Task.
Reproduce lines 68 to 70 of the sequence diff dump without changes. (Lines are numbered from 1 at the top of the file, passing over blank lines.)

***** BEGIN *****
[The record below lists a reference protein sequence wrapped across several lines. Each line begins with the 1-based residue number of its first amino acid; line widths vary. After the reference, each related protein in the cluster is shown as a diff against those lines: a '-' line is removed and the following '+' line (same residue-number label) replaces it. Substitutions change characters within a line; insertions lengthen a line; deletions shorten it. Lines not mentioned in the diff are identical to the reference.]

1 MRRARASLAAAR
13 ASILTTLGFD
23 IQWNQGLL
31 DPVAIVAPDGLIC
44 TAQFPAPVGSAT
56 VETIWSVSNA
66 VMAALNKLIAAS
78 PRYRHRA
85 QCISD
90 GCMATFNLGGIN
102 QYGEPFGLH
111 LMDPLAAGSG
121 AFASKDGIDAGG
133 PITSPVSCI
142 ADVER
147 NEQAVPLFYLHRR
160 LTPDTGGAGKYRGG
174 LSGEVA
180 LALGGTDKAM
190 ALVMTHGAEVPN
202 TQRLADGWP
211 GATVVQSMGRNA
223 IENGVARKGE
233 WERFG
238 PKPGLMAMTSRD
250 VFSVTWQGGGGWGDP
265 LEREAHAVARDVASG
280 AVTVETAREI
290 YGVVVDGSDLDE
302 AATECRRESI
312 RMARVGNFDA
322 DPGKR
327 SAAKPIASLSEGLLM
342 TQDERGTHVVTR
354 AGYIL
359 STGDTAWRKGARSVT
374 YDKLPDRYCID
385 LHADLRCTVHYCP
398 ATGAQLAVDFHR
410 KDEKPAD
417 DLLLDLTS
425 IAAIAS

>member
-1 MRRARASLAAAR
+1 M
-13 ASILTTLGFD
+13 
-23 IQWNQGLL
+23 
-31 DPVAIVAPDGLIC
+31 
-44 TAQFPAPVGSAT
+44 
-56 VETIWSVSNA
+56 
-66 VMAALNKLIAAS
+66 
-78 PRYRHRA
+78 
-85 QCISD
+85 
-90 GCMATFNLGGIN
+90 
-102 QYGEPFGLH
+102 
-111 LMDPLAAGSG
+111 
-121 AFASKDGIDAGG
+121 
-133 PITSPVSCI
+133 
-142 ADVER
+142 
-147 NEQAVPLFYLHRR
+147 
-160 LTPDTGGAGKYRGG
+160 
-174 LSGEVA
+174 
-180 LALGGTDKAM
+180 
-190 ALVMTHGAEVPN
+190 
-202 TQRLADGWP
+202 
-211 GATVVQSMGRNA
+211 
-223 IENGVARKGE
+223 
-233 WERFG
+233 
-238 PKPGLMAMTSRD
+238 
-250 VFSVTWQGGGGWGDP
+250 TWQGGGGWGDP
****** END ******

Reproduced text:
+111 
-121 AFASKDGIDAGG
+121 